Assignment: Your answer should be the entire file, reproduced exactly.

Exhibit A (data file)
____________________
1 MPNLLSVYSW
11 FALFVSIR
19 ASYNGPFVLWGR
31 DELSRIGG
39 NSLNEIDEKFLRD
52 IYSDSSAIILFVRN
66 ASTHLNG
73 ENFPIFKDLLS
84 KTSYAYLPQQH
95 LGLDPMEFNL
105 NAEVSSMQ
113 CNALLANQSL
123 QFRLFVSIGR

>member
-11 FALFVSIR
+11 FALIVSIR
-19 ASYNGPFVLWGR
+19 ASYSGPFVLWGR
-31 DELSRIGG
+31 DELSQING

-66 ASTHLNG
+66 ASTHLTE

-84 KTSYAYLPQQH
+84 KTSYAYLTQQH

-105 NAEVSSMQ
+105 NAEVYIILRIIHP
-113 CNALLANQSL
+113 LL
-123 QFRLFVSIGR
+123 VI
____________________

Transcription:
1 MPNLLSVYSW
11 FALFVSIR
19 ASYNGPFVLWGR
31 DELSRIGG
39 NSLNEIDEKFLRD
52 IYSDSSAIILFVRN
66 ASTHLNG
73 ENFPIFKDLLS
84 KTSYAYLPQQH
95 LGLDPMEFNL
105 NAEVSSMQ
113 CNALLANQSL
123 QFRLFVSIGR

>member
-11 FALFVSIR
+11 FALIVSIR
-19 ASYNGPFVLWGR
+19 ASYSGPFVLWGR
-31 DELSRIGG
+31 DELSQING

-66 ASTHLNG
+66 ASTHLTE

-84 KTSYAYLPQQH
+84 KTSYAYLTQQH

-105 NAEVSSMQ
+105 NAEVYIILRIIHP
-113 CNALLANQSL
+113 LL
-123 QFRLFVSIGR
+123 VI